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New York University School of Medicine

Superfund Research Program

Epigenetic Mechanisms of Ni, As, Chromate and BaP Carcinogenesis (ARRA Funded)

Project Leader: Max Costa
Grant Number: P42ES010344
Funding Period: 2009-2011

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Project Summary (2009-2011)

The environment is known to have a significant impact upon the epigenetic program of gene expression. Exposure to various toxic and carcinogenic chemicals, derived from superfund sites, is likely to alter our epigenetic program. The modifications of histone tails, including histone acetylation, methylation, phosphorylation and ubiquitination, are critical components of epigenetically regulated gene expression.

Among these modifications, methylation of histone H3 lysine 9 (H3K9) is particularly interesting due to the well-known connection between its occupancy in the promoter region and epigenetic gene silencing. The persistent methylation of H3K9 leads to cytosine methylation in the same nucleosome and loss of gene expression when that nucleosome is in the promoter region of an epigenetically regulated gene. Recent findings have identified a new class of enzymes that specifically demethylate H3K9 when it becomes mono-, di-, or trimethylated. These enzymes belong to the 2-oxoglutarate (2OG)-Fe(ll)-dependent dioxygenase family, which use iron Fe(ll), oxoglutarate, ascorbic acid, and oxygen to oxidatively demethylate the N-methyl bond on H3K9. This yields a demethylated product, formaldehyde, and CO2 released from the decarboxylation of oxoglutarate. Environmental agents that target Fe (II), ascorbic acid, and oxygen are able to affect the activity of these demethylases. For example, Fe (II) is not tightly bound to a two-histidine carboxylic acid facial triad in the jumonji C (JmjC) domain of these demethylases. Nickel (Ni) or cobalt (Co) ions as well as other metal ions can readily bind in place of Fe and inactivate these enzymes. Additionally, other toxic metals such as chromate (Cr) are known to react avidly with ascorbic acid leading to depletion of reduced ascorbate which is required for the oxidative demethylation. Arsenic (As) and benzo[a]pyrene (Bap) may also affect H3K9 methylation by inducing oxidative stress which may indirectly deplete reduced ascorbate.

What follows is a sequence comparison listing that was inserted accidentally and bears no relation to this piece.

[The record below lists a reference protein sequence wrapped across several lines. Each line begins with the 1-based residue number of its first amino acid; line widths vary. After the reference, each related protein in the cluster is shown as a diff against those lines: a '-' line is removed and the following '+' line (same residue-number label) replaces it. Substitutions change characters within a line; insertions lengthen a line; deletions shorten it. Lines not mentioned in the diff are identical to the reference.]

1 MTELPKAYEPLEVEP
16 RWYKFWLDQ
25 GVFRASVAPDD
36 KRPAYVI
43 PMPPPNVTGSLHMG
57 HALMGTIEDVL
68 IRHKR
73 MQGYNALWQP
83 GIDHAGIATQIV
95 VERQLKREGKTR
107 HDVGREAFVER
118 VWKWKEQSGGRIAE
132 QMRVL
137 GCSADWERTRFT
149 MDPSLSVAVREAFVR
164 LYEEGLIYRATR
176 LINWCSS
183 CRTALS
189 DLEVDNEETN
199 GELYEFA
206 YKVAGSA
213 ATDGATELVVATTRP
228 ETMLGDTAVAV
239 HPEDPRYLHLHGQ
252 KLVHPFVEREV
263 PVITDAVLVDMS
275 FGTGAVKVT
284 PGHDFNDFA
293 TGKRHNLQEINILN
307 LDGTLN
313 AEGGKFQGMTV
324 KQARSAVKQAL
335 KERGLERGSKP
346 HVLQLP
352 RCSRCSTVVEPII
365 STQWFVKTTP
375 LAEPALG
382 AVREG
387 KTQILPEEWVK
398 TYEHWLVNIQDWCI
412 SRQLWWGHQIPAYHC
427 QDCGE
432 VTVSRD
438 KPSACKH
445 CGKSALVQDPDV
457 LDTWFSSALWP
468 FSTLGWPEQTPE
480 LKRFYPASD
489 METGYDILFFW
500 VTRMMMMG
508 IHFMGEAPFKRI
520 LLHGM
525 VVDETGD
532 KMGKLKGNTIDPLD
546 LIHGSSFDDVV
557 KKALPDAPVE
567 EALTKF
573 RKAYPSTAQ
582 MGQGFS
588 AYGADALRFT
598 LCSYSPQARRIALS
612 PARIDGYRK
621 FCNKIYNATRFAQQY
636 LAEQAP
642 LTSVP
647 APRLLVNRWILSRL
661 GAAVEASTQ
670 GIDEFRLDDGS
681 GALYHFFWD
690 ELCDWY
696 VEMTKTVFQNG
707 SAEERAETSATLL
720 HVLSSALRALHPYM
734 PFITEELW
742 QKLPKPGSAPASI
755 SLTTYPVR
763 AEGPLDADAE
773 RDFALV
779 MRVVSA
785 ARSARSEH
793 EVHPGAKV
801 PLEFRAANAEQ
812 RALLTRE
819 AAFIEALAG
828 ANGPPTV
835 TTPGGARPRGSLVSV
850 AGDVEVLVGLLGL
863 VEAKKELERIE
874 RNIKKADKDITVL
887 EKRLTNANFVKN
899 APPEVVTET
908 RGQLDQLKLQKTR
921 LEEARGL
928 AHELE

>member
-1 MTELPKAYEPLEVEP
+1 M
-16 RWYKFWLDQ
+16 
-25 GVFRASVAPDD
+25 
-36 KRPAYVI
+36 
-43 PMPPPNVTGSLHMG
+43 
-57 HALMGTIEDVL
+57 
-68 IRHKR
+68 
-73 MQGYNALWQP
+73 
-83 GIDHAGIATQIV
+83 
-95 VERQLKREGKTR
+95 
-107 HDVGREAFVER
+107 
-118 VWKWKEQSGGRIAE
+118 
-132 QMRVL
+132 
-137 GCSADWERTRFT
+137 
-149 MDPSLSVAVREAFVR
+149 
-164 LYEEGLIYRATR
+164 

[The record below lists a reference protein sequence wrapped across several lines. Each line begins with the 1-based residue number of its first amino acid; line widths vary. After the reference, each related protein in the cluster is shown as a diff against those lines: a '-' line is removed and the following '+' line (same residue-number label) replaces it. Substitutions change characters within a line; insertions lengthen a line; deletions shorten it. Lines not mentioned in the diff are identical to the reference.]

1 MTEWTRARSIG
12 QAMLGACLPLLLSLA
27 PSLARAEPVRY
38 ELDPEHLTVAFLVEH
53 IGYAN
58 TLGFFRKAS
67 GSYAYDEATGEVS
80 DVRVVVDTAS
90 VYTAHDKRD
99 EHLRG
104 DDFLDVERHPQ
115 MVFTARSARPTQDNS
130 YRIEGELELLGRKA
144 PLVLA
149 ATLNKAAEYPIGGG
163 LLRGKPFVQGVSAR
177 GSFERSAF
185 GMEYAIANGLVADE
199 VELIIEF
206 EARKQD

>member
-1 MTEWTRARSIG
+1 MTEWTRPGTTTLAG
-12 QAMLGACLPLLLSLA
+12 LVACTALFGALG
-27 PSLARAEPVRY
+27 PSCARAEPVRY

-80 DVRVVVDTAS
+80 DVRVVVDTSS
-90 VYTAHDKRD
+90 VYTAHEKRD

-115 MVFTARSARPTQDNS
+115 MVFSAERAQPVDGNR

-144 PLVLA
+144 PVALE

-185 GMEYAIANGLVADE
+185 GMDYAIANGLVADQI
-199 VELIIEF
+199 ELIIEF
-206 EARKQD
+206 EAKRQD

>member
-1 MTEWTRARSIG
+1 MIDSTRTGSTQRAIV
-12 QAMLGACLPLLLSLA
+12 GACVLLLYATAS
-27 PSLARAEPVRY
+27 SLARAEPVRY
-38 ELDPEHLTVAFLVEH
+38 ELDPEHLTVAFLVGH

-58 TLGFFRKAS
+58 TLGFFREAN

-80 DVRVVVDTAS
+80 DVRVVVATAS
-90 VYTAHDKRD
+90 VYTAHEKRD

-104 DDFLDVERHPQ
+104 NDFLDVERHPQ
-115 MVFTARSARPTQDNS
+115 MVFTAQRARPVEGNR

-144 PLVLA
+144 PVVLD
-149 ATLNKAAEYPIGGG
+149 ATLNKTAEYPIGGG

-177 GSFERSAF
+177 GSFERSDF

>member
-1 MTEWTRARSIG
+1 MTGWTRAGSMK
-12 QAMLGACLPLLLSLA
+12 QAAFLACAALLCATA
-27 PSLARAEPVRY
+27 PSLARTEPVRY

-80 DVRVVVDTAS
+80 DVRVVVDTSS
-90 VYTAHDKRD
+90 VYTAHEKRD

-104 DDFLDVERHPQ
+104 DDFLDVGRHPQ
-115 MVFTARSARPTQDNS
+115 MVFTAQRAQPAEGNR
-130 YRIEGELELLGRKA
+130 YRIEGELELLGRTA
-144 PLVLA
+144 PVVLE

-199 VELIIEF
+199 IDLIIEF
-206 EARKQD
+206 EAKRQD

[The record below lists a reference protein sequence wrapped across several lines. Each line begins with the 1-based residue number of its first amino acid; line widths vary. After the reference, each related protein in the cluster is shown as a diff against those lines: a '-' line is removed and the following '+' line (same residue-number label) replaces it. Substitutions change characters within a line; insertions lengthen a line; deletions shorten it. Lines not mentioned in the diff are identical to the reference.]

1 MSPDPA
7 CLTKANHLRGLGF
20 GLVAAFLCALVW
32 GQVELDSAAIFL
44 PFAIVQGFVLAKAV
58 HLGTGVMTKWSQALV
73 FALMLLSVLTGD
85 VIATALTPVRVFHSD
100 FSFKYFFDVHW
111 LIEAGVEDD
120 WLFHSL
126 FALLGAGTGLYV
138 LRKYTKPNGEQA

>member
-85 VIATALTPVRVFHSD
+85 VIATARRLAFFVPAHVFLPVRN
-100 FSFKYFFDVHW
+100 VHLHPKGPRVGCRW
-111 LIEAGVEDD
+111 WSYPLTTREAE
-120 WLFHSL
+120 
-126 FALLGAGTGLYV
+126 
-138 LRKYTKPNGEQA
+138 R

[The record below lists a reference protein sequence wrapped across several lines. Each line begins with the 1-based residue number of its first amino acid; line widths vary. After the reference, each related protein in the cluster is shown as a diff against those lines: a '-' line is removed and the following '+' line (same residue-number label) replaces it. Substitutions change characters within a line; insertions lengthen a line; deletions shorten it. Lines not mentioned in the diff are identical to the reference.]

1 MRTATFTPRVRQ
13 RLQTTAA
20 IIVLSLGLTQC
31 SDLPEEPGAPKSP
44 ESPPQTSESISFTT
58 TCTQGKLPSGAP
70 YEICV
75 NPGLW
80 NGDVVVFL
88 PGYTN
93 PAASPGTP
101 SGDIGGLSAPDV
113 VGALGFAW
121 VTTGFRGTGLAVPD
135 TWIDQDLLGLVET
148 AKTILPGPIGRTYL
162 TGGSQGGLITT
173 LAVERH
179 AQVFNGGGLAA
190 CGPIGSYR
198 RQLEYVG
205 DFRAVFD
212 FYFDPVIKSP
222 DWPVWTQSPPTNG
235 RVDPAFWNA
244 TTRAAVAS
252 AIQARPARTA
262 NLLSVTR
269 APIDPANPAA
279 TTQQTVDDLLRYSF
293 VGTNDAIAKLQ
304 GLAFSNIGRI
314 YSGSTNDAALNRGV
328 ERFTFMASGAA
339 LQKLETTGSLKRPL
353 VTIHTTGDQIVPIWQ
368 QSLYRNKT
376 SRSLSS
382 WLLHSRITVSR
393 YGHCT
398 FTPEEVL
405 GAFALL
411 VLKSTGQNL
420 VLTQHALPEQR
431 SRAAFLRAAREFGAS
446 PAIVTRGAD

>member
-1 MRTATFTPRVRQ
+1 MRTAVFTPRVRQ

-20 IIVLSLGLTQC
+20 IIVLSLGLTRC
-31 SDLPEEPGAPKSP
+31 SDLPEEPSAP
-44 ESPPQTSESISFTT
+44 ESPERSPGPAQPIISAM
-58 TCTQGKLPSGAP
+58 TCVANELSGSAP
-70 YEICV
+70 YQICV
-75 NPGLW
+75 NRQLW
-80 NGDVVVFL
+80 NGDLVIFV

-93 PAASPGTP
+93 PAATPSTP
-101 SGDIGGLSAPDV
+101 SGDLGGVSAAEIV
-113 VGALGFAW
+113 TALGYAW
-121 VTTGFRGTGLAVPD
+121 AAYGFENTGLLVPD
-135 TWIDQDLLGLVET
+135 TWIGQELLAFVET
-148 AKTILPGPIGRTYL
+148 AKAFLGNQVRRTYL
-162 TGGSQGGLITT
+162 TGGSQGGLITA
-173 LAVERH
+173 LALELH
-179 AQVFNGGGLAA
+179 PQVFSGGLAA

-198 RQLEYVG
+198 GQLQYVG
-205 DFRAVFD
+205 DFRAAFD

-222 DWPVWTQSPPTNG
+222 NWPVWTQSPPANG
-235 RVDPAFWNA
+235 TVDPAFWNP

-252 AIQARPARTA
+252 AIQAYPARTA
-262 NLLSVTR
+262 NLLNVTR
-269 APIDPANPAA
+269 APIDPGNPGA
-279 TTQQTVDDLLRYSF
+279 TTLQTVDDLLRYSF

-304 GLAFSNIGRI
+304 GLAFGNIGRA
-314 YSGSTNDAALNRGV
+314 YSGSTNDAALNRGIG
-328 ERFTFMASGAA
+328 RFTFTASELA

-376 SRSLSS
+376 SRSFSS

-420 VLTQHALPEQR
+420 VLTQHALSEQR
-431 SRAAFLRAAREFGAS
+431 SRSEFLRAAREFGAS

Dr. Costa’s goals in this project are to investigate the individual and combined effects of toxic metals and compounds on H3K9 methylation and study the role of these effects in the changes of gene expression pattern and the role of these alterations in cell transformation and tumor progression induced by these metals and compounds. The research group is studying the global changes of H3K9 methylation by single or combined toxic chemicals. They will study the gene-specific promoter H3K9 methylation induced by nickel and other toxic chemicals using ChlP-onchip and analyze gene expression alterations as a consequence of these acquired epigenetic marks. The group is also studying the interplay between alterations of H3K9 methylation and DNA methylation at a gene-specific and global level in BEAS-2B cells following exposure to nickel and other toxic chemicals. Finally, the researchers will determine the importance of H3K9 promoter methylation in chemical induced cell transformation.

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